What Is a Normal Conditions? (Within Electrical Installation)

Normal conditions: conditions in which all means of protection are intact [Source: IEC Guide 104, 3.7, modified]. This term has other incorrect names, such as “normal operating conditions”, “normal operation”, “normal situation”, “normal mode”, “normally” and so on.

This term is used to describe the operating conditions of a low-voltage electrical installation or some part of it, such as an electrical circuit.

In the fundamental rule of protection against electric shock, which is established by IEC 61140, the operating conditions of an electrical installation are characterized by the two terms “normal conditions” and “single fault conditions“.

To meet the fundamental rule for protection against electric shock under normal conditions, basic protection. Basic protection shall consist of one or more provisions that, under normal conditions, prevent contact with hazardous-live-parts.

The requirements for provisions for basic protection are given in 5.2 IEC 61140.

In order to provide requirements for installations and for equipment, the following bands are specified:

  • High voltage (HV) where protection against electric shock is ensured by special measures, in particular earthing arrangements.
  • Low voltage (LV) where protection against electric shock is ensured by basic protection and in general also fault protection. Extra-low-voltage (ELV) is a part of the LV band.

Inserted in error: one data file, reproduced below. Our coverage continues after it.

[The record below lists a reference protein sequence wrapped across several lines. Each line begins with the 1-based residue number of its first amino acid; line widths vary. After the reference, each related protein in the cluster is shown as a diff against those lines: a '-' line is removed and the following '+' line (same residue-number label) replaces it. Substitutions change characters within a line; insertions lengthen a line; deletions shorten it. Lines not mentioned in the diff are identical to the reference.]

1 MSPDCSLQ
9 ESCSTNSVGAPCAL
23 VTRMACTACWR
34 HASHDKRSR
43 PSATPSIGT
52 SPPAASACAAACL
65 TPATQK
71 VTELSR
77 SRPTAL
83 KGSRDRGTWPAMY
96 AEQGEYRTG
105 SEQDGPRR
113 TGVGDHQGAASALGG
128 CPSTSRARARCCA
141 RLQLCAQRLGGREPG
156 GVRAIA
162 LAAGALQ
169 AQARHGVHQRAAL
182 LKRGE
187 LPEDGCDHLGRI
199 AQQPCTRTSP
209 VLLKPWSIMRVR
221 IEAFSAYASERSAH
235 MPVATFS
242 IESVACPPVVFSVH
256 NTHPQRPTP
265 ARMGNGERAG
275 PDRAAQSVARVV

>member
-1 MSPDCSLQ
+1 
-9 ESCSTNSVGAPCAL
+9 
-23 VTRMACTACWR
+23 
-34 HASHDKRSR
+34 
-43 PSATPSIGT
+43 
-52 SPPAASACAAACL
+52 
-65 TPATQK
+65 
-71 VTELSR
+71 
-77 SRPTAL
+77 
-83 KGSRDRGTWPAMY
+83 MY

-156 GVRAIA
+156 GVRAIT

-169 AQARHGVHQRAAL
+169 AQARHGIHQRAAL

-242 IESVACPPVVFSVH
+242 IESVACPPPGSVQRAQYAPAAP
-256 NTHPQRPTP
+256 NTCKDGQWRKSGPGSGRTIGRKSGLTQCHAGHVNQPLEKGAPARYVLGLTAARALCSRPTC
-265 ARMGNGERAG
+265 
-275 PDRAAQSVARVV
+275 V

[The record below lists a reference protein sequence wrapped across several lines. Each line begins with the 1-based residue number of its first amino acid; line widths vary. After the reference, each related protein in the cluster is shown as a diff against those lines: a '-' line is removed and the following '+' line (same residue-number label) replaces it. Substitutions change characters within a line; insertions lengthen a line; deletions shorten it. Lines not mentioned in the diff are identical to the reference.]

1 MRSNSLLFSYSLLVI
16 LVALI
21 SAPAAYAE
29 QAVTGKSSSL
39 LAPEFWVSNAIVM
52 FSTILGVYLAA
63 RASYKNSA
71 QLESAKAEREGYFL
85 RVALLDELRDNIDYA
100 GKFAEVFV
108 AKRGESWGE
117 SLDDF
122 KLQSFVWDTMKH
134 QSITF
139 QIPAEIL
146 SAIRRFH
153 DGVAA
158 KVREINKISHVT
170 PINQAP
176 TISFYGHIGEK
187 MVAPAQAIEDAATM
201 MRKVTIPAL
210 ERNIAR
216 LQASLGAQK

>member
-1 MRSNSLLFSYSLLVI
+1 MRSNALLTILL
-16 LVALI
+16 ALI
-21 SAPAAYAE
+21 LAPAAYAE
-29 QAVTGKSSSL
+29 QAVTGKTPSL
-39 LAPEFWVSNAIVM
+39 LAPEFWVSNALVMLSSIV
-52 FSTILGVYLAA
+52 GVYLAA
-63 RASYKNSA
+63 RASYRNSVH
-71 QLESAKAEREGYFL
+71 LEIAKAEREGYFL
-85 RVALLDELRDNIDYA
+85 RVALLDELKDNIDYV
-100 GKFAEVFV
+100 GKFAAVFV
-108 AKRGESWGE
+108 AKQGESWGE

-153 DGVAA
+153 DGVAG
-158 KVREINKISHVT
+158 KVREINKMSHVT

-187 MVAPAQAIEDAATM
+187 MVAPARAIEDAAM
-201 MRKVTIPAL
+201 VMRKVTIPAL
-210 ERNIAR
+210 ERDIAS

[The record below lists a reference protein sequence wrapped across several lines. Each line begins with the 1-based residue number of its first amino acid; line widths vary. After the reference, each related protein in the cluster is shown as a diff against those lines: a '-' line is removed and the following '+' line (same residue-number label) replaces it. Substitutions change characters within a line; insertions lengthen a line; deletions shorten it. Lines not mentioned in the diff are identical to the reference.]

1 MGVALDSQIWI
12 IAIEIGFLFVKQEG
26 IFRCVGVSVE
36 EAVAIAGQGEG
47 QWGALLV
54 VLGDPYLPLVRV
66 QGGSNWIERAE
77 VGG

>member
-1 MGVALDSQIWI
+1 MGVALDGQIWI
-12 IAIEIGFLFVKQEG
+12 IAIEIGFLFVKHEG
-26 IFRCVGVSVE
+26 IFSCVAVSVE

When ELV is applied, fault protection may not be needed, and under certain conditions basic protection is provided by limitation of voltage. These conditions include contact area, moisture, voltage, current, and others defined for particular applications.

Table 1 specifies the different voltage limits for the above mentioned bands.

The values in Table 1 are based on the following conditions:

Voltage bandACDC
High voltage (HV)> 1000> 1500
Low voltage (LV)≤ 1000≤ 1500
Extra Low voltage (ELV)≤ 50≤ 120
Table 1 – Limits for voltage bands
  • AC systems:

– for earthed systems by the r.m.s. values of the voltages between line and earth and between lines;
– for isolated or not effectively earthed systems, by the r.m.s. value of the voltage between lines.

  • DC systems:

– for earthed systems by values of the voltages between line and earth and between lines;

– for isolated or not effectively earthed systems, by the value of the voltage between lines.

The upper limit of ELV of 120 V DC has for many years been agreed by convention. However, different environmental and contact situations as described in IEC TS 60479-1 cause different values of touch current, for a given voltage. Also the waveform of the current and the path taken through the body strongly influences the level of danger. Therefore, technical committees are requested to consider very carefully whether an ELV value less than 120 V DC might be necessary for their specific standard.